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Read the full decision: Lerner v. DMB Realty

In Lerner v. DMB Realty, an Arizona court of appeals affirmed that a brokerage’s failure to disclose the presence of a registered sex offender in the neighborhood did not amount to a breach of its fiduciary duties to purchasers.

Jeff and Marissa Currier (“Sellers”) owned a home in an affluent Scottsdale community.  After discovering that their neighbor was a sex offender, Sellers decided to list their house and move.  After the home was listed, Glen and Robynn Lerner (“Buyers”) expressed an interest in the property.  In conversations with Sellers about the home, Buyers informed Sellers that they wanted to live in a safe neighborhood because they had small children.  Buyers also asked Sellers why they were moving, to which Sellers responded that they “wanted to be closer to friends.” 

Buyers and Sellers entered into a dual representation agreement with DMB Realty (“Brokerage”), and Buyers bought the home and moved in.  Six months later, Buyers discovered their neighbor’s status as a registered sex offender.

Buyers sued Sellers and Brokerage.  The count against Brokerage alleged that Brokerage had breached its fiduciary duties to Buyers by failing to disclose the presence of the sex offender, thereby essentially favoring the Sellers’ interests over theirs.

At trial, it was revealed that the dual representation agreement entered into by all parties contained a prominent notice (“Notice”) stating that, pursuant to
Arizona law, neither Sellers nor Brokerage was “obligated to disclose that the Subject Property is or has been …located in the vicinity of a sex offender.”  In addition, the property disclosure statement signed by Buyers contained an almost identical notice on its cover page.  Furthermore, the Arizona statute to which the Notice referred mandates that:  “no criminal, civil or administrative action may be brought against a transferor or lessor of real property or a licensee for failing to disclose that the property is […] located in the vicinity of a sex offender.”  Finally, a section of the purchase agreement titled “Inspection Period” stated that “if the presence of sex offenders in the vicinity […] is a material matter to the Buyer, it must be investigated by the Buyer during the [14 day] inspection period.”  Based on these facts, the trial court dismissed all counts.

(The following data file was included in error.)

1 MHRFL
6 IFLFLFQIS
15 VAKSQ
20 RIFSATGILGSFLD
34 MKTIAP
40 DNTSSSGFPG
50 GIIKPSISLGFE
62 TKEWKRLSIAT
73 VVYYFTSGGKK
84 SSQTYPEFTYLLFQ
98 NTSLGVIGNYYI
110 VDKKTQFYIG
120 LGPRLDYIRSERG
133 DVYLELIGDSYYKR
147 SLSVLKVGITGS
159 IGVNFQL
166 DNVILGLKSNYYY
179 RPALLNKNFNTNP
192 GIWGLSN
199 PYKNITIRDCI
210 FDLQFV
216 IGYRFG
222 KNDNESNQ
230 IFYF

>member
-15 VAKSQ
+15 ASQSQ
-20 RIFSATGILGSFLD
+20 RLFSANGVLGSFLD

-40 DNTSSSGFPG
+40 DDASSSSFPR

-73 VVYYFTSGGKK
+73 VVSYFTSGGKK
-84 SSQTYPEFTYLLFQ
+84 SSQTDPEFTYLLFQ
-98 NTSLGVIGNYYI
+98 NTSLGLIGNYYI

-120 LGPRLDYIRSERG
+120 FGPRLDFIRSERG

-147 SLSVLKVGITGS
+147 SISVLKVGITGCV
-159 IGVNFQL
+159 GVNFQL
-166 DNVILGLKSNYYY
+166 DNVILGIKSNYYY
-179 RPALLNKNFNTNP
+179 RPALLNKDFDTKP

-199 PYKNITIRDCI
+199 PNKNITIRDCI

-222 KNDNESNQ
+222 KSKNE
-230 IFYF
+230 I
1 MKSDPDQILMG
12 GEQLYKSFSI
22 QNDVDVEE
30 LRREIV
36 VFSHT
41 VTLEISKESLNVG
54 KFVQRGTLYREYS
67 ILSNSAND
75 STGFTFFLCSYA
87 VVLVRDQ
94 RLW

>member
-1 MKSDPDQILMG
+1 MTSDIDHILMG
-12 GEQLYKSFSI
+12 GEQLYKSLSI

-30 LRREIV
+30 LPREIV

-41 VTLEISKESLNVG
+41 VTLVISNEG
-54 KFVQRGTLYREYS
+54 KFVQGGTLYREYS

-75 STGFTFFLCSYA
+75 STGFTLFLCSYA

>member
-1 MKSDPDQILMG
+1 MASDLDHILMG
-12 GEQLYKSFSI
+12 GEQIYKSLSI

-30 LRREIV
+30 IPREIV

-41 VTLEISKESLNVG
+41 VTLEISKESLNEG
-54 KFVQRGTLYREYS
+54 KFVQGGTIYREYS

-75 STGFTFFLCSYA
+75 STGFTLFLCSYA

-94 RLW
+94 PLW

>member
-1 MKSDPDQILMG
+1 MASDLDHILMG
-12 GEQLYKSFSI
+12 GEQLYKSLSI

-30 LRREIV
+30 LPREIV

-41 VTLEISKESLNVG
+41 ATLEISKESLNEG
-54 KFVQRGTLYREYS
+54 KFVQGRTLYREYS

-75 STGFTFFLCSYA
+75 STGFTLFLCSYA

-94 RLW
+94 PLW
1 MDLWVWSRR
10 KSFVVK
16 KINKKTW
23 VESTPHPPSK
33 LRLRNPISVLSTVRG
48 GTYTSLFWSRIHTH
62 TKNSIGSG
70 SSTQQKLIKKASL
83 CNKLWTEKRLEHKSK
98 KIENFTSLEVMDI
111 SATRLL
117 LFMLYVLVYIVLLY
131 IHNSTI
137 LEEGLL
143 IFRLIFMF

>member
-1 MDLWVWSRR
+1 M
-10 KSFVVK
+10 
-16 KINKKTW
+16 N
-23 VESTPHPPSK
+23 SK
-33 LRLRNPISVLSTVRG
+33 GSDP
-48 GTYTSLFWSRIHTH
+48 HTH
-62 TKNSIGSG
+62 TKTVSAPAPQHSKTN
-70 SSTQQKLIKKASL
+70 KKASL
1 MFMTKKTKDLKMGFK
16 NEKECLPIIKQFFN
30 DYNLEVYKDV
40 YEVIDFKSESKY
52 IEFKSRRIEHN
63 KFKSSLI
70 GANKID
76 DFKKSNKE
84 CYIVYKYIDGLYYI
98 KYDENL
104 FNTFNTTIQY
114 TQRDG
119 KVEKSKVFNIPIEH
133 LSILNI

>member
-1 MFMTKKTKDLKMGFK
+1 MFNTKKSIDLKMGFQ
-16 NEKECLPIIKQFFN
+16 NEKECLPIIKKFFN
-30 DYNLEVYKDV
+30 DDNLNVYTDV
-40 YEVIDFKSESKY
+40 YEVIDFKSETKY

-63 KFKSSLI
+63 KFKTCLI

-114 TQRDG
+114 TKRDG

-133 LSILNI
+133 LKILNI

Buyers appealed, and the appellate court affirmed dismissal of the breach of fiduciary duty count against Brokerage.  On appeal, Buyers pointed to additional language in the representation agreement that stated that the dual nature of the representation “does not relieve [Brokerage] of any legal obligation to disclose all known facts which materially and adversely affect the consideration to be paid.”  Buyers asserted that the Notice did not amount to a waiver of Brokerage’s fiduciary duty to notify Buyers of the “adverse fact” of the sex offender’s presence, but rather served merely as an informational statement about Arizona law.  Nonetheless, in affirming the trial court’s ruling, the appellate court stated that while a broker’s fiduciary duties are not necessarily diminished by dual representation, such duties may, in fact, be restricted by the terms of a contract.  In short, held the court, the Notice and other language pertaining to sex offender disclosure in the transactional documents should have reasonably alerted Buyers to their need to follow up on the matter on their own, and by signing the representation agreement Buyers had expressly agreed that Brokerage was not liable for a breach of its fiduciary duties for failure to disclosure of the neighborhood sex offender.  

The appellate court reversed dismissal of one count against Sellers: a claim of common-law fraud.  This reversal was based on Buyers’ assertion that Sellers had made overt false statements to Buyers about the safety of the neighborhood and their motivation for selling.  The court held that while the Notice protected defendants from nondisclosure of the sex offender, it did not allow for material misstatements designed to induce a purchase based on false information.  The fraud count against Sellers was remanded to the trial court for further proceedings. 

Lerner v. DMB Realty, LLC, 322 P.3d 909 (Ct. App. 2014).